Master Chess (Mastertronic) Review | Zzap - Everygamegoing


Master Chess
By Mastertronic
Commodore 64/128

Published in Zzap #23

Mastertronic's addition to the ever-increasing range of computer chess games comes in the form of Master Chess, a multi-function budget program.

Master Chess

The board is of the standard two-dimensional variety, with the ranks numbered one to eight, and the files represented by letters a to h. This alpha-numeric system of co-ordinates is standard for both black and white (Black's King occupies e8, his Queen d8, and so on). Moves are executed by entering the co-ordinates of the piece which you intend to move, followed by the co-ordinates of its intended destination. For example, at the beginning of a game d2 - d4 moves the White Queen's pawn forward two squares.

The program contains eight main functions, activated by pressing the relevant numeric key. RETURN simply exits the menu and returns to the current game screen. The 'skill' level of the computer opponent is altered via the Set Level option - the amount of time (in seconds) that the computer is allowed to take in which to consider its moves is adjustable. The Re-Arrange feature allows the placing of any piece on any square - without restriction - and works from a current game position. Set-Up is similar to the previous function, this time working from a blank board. Replay goes back to the beginning of the game and plays it through move by move. The current game position can be saved onto tape for later reloading via the Load Game option. Selecting New Game discards the current set-up and returns to the start of game position.

Other features include the facility to change the colour of the board at the beginning of each new game, and the option of playing either black or white. The program is also capable of carrying out unusual moves such as en passant and castling. A nice feature is the graphic display of pieces taken, which appears at the side of the board and can be viewed by pressing the space bar while Master Chess deliberates.

Having listed the operations which this program can accomplish, the obvious question is: how do they actually work in practice? Unfortunately, the answer is "not very well". The Set Level option doesn't appear to have any real effect, unless the computer is allowed about ten minutes per move - even then it often makes seemingly rash moves. There are also some basic and unforgivable flaws, which completely refute the manufacturer's claim that the program has been put together with beginners and improvers in mind. For instance, the computer occasionally makes stupid decisions which would be surprising even from the most inexperienced novice - this was especially noticeable at the lower levels, and includes such errors as the sacrifice of the Queen in order to gain a Pawn! On another occasion, the computer conceded Checkmate when it had at least two obvious avenues of escape - very strange indeed.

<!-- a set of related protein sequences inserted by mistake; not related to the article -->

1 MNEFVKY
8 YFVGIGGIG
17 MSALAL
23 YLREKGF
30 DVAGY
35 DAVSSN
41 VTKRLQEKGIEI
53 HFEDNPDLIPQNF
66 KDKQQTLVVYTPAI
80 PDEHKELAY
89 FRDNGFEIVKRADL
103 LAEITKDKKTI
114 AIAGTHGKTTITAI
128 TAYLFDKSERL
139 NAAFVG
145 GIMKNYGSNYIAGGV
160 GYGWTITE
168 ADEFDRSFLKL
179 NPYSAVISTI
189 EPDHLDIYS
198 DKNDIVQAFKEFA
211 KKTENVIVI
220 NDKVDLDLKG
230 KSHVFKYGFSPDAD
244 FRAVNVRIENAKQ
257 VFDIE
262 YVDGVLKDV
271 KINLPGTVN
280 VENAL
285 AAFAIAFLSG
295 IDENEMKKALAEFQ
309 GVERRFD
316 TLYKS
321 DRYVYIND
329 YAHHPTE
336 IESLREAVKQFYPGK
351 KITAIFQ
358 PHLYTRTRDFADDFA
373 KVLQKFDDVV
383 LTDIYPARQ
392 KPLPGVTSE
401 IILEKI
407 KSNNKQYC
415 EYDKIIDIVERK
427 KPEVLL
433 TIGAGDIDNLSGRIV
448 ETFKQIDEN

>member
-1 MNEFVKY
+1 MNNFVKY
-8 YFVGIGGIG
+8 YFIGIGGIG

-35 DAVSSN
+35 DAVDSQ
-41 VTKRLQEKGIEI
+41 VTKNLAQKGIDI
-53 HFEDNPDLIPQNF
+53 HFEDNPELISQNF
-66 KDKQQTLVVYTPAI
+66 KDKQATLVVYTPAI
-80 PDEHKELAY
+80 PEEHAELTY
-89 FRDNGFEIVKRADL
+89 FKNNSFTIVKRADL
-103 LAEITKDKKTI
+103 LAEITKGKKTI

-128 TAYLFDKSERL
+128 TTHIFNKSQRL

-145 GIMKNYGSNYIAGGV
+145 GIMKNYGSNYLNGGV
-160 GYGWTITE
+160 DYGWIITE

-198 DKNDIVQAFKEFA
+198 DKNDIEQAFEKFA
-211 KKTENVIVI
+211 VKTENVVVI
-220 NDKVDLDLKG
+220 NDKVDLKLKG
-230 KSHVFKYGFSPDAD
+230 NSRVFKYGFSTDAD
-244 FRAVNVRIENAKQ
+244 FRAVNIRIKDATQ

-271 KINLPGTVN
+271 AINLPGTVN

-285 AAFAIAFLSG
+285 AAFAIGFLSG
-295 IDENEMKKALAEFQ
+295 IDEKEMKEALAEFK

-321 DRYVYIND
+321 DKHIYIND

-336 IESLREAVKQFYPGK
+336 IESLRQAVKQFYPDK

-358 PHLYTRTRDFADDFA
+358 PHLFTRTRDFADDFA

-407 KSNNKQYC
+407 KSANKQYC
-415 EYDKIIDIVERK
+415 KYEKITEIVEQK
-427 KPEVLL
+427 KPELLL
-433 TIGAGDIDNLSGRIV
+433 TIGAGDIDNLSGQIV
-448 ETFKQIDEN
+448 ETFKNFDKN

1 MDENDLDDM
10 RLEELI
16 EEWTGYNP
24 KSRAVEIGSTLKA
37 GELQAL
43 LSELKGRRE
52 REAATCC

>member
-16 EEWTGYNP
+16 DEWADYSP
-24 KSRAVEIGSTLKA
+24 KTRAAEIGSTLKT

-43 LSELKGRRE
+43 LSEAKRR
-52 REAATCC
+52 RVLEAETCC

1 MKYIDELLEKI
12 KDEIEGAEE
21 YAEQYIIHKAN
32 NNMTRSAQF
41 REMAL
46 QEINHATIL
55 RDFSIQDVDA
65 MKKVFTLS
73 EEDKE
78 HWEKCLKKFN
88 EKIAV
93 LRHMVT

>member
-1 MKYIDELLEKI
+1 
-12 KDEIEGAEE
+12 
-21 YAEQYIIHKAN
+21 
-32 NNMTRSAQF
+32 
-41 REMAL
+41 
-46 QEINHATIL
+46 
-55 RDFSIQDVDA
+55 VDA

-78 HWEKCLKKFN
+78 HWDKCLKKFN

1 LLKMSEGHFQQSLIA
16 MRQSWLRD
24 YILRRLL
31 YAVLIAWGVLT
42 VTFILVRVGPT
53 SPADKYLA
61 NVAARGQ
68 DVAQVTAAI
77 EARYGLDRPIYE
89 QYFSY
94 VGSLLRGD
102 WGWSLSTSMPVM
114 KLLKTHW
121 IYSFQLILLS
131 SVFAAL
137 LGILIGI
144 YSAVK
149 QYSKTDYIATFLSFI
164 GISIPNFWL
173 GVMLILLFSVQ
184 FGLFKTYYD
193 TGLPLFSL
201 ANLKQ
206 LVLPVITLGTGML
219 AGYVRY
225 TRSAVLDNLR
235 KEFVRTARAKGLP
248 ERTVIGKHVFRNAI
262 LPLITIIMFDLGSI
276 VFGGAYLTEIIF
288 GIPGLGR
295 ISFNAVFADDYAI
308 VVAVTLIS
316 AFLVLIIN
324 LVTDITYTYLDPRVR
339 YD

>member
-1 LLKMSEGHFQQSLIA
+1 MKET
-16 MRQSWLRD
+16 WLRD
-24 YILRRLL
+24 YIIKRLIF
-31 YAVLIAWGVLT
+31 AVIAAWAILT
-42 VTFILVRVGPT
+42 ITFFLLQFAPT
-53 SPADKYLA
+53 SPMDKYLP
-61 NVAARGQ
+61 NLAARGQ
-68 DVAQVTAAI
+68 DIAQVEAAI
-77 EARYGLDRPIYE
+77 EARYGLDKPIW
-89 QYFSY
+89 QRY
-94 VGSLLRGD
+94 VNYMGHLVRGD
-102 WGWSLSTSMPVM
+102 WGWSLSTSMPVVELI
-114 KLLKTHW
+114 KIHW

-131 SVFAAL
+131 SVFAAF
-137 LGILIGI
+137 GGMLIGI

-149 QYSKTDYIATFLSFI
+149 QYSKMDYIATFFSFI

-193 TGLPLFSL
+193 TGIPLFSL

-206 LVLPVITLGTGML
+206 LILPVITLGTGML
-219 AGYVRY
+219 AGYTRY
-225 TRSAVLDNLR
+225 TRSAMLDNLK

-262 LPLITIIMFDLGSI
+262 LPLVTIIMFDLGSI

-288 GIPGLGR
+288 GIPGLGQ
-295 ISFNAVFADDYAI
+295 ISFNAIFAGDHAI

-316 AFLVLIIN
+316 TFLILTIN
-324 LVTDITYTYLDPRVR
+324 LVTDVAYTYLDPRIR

An annoying aspect of the skill level option is that the program always takes exactly as long as it is allowed - even for the simplest and most obvious of moves. This may be useful for setting your watch by, but it is particularly annoying, when the computer takes ten minutes or more to consider its opening move!

In conclusion, I wonder what value this (or indeed any) budget chess program actually offers. The only useful function it could fulfil is as a training program for young beginners who could not afford a more advanced and expensive package. However, the many faults which Master Chess incorporates tend to negate its suitability even for this purpose. Not recommended - even at the price.

Lee Paddon

This piece of software is an example of all that can go wrong with a chess program. Not only does it play a dull, unimaginative, slow and downright incompetent game of chess, it also flagrantly violates some of the rules of the game.

Even for the price it should be avoided. This sort of thing could really quench the enthusiasm of a novice trying to get into the game, and offers nothing for the expert.